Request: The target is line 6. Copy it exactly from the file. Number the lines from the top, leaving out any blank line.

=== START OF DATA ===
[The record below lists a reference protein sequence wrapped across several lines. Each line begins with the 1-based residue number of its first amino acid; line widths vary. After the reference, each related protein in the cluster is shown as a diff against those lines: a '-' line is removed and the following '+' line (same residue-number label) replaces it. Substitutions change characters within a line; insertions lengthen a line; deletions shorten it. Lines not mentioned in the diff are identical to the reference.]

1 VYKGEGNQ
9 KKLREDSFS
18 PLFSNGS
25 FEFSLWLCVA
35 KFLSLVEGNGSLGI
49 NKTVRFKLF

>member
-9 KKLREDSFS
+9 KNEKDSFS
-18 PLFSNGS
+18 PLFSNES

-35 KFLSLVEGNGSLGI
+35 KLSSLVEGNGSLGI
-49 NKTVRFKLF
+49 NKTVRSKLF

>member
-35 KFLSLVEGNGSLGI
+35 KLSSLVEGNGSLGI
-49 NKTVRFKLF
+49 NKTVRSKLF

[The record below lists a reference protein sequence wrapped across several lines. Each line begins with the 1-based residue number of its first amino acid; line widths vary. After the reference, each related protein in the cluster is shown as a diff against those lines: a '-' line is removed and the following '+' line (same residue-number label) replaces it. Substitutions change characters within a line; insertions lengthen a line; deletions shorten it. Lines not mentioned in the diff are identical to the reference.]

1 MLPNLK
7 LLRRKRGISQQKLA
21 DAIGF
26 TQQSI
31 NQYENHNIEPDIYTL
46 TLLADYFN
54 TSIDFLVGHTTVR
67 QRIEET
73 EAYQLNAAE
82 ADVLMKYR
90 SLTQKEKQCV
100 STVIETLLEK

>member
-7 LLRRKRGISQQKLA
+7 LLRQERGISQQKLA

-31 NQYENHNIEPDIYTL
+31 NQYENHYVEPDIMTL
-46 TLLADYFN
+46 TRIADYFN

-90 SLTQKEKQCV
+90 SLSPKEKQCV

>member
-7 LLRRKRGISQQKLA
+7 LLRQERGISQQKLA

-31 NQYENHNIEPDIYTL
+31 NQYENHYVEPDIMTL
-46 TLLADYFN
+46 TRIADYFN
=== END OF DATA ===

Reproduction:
35 KFLSLVEGNGSLGI